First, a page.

"As I say in the documentary — it's a true life drama, everything in the movie is true — when I was in the hole I became convinced beyond any doubt that Jesus was not only a real man, but that he was persecuted, he hung on a cross and died for my sins, and he is my savior," said Franzese.
"We did not take any dramatic liberty with anything," said Franzese. "It's got real insight into mob life and it shows people that no matter how bad you are in life, redemption is always a possibility, and the real solution. For me, my faith has been the answer, and I think that really comes through in the movie."
Franzese is disappointed that the Motion Picture Association of America gave God The Father an R rating for graphic images of violence. The MPAA cited photos and old crime scene footage (the murder of Carmine Galante, and fatal wounding of Joe Colombo) but based the R rating primarily on a recreation of Christ's Crucifixion that appears during the prison epiphany that transports Franzese from a life of crime to a life with Christ, said Franzese.
"They told me, 'It's bloody,' and I said 'There's a crown of thorns, a scourge, and hung on a cross, it's very bloody. There's going to be some blood in a documentary.' They said, 'No, it's not suitable for all audiences.' It's the photographs, the stock footage, and Jesus."
"It's hard to disagree with them, but I do," said Franzese. "I'm very happy though that the Dove Organization, which reviews faith based films, has approved it for ages 12 and up, so we're optimistic about getting the message out to a broad audience, especially young people: Avoid the pitfalls of drugs and crime, and if you stray, redemption is always a possibility."
In the New York area, God The Father will be playing at the AMC Empire 25 in Manhattan, the AMC Clifton Commons 16 in Clifton, NJ, and the AMC Loews Gardens 20 in Elizabeth, NJ. It also opens at 22 other theaters in six other states across the country.
Mob Prince And Feds Face Off Over Withdrawal Of Guilty Plea
The court calendar says Brooklyn Federal Judge Sandra Townes will finally sentence mob prince Michael Persico today for loansharking charges he admitted 28 months ago when he copped a sweet plea deal rather than face murder charges that could have put him behind bars for life. But that's unlikely to happen, according to those familiar with the four and a half year old case.
What will happen is that Townes will hear arguments from defense and government lawyers regarding Persico's motion to withdraw his guilty plea. It's possible that the judge will make a final decision on the withdrawal issue. But the prevailing wisdom is that she will put that off for another day.
Persico claims the government breached its agreement with him by slyly pressing Judge Townes to give him the maximum five years he faces, rather than a term between his recommended guidelines of 37 to 46 months. He also says his guilty plea was defective because he never admitted that he intended to commit a crime during the proceeding.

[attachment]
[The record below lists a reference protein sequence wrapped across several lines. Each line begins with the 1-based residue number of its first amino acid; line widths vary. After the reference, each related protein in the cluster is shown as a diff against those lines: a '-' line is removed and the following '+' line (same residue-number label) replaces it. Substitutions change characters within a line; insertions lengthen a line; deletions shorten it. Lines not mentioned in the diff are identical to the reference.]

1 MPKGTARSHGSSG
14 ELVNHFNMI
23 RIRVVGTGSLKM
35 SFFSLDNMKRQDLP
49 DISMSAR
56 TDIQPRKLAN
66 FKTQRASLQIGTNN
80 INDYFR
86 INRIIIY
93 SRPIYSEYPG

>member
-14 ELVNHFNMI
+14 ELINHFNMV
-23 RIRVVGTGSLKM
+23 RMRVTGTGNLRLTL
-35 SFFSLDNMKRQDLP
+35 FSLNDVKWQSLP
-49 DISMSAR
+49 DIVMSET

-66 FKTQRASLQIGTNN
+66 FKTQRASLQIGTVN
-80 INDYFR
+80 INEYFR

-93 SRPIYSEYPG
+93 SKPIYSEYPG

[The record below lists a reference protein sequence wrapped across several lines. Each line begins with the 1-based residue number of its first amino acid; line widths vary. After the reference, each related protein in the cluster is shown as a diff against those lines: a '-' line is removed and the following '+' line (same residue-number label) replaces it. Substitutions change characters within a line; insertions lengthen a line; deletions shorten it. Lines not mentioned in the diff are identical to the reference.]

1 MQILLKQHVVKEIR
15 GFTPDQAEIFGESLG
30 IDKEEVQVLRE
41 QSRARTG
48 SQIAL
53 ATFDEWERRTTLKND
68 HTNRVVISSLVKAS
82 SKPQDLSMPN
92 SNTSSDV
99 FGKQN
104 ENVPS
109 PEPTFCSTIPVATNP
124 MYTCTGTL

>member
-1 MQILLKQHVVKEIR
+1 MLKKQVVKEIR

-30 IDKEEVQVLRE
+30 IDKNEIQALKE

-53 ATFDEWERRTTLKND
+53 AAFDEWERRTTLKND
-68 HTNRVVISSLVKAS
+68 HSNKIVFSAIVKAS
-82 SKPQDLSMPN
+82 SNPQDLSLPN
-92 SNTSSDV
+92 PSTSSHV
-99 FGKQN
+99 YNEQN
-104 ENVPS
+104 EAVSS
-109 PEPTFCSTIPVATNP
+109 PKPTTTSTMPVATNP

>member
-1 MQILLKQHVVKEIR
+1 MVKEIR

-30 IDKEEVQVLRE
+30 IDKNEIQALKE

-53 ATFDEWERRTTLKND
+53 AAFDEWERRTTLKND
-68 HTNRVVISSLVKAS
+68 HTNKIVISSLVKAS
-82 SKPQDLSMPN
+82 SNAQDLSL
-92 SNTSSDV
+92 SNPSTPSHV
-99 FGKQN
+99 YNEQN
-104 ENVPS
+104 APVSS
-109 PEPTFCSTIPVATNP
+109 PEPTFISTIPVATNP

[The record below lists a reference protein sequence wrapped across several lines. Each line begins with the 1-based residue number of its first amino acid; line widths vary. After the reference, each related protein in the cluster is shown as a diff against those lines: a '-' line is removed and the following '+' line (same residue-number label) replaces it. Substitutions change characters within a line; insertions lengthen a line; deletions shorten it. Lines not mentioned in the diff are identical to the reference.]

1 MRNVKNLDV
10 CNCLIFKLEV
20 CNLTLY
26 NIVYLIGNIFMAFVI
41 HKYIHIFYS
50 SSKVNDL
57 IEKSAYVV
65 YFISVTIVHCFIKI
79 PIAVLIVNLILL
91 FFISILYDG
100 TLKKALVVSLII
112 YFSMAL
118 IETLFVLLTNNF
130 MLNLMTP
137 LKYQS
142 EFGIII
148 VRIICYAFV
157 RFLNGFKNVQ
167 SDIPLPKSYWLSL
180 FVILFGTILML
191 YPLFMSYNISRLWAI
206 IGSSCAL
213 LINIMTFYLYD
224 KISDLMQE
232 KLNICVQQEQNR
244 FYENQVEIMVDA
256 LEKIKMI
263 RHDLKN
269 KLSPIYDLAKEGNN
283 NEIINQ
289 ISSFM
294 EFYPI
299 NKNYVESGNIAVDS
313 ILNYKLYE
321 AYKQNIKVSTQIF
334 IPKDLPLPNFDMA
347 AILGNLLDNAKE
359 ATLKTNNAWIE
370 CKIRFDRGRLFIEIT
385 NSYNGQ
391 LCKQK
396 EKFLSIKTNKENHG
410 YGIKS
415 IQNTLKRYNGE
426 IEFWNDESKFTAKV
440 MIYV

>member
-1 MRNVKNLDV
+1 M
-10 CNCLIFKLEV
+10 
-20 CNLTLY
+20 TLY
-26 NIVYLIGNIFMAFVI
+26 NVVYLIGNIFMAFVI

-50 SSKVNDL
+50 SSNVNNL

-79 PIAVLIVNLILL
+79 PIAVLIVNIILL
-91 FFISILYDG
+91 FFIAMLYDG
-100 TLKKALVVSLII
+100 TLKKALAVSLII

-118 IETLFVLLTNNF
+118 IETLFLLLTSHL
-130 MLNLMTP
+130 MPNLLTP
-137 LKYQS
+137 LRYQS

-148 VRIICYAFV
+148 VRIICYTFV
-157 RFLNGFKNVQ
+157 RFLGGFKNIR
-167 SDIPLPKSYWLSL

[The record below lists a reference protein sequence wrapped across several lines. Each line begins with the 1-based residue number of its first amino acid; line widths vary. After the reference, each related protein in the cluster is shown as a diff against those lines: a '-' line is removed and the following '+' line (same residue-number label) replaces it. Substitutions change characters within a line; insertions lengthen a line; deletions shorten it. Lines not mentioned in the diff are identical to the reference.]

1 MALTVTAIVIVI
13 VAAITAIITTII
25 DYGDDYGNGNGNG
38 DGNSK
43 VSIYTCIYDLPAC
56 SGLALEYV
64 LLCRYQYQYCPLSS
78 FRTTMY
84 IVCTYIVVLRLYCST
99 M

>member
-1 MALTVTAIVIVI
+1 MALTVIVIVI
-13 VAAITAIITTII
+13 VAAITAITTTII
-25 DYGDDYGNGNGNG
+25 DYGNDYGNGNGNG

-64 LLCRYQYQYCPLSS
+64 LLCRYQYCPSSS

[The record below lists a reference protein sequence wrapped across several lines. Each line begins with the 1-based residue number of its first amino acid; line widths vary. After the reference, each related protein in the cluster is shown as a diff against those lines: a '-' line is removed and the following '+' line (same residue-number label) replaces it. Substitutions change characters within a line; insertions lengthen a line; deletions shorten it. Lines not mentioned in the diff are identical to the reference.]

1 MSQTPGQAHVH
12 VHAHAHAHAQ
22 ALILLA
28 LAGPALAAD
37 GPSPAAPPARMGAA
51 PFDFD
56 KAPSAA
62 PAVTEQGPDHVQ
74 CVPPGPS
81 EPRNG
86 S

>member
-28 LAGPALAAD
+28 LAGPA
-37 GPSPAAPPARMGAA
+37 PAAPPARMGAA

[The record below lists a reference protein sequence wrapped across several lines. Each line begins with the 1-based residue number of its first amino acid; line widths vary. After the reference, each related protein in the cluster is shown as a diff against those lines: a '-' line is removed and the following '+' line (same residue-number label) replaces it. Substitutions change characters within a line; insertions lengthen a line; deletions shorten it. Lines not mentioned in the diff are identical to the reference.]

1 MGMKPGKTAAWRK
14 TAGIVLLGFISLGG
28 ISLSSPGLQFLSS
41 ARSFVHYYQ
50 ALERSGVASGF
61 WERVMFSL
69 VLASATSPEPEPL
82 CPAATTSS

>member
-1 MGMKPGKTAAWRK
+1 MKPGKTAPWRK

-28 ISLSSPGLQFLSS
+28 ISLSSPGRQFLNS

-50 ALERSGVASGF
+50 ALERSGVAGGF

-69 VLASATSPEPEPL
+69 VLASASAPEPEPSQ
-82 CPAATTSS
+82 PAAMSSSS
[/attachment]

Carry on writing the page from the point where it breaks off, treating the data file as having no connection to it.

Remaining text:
It's still unclear why Persico is seeking to get out from a plea deal that is the envy of gangsters everywhere. The plea, negotiated in June, 2012 covers a host of racketeering crimes, including two murders. Regardless, Persico is now looking to take his chances at trial, even though he faces life behind bars if convicted.
The government's reason for not joining in his motion as a way to get out of a plea deal that it has regretted for years is also a mystery. Publicly, prosecutors Nicole Argentieri and Allon Lifshitz stated it would be "prejudiced" by "having to reassemble its witnesses and prepare anew for trial" and would have to "expend scarce and valuable resources." That seems a bit hollow.
That's exactly what their office has had to do in the past when convictions have been overturned, and retrials ordered, and what they will have to do again, if Judge Townes agrees with the legal reasons submitted by Persico attorney, Marc Fernich. His more persuasive argument — that seems to be borne out by a transcript of the sentencing proceeding — is that Persico never stated that he had any intention to commit a crime when he agreed to loan $100,000 to three cohorts in 2009.
In a final shot at Persico's motion, prosecutors also made a pretty persuasive argument that his efforts to withdraw his plea — even if they are not successful — may be very hurtful to Michael's cousin and codefendant, capo Theodore (Skinny Teddy) Persico Jr., because their plea deals were linked together as part of a "global agreement."
Citing language stating that if any defendant "seeks to withdraw his guilty plea" prosecutors may void "any or all" of the plea agreements, "the government is no longer bound by its agreement" not to prosecute Persico Jr. for "certain crimes," including murder, for which he had previously "received coverage from prosecution," prosecutors wrote. Teddy Persico, is currently serving 12 years.
Michael Franzese hasn't been paying close attention to the trials and tribulations of Michael Persico, but the ex-wiseguy knew his fellow mob prince "very well" back when Franzese was known as the Yuppie Don, and is not surprised that Michael Persico allegedly got involved in Colombo crime family business.
"I knew Michael very well," he said. "I knew all the Persicos very well. Michael was really a clean cut, college bound, business kind of guy back then. A good kid. But so was I, and I followed my father. People were surprised when I got involved, but I'm not surprised about Michael. Any son of Carmine Persico would be hard pressed not to get involved."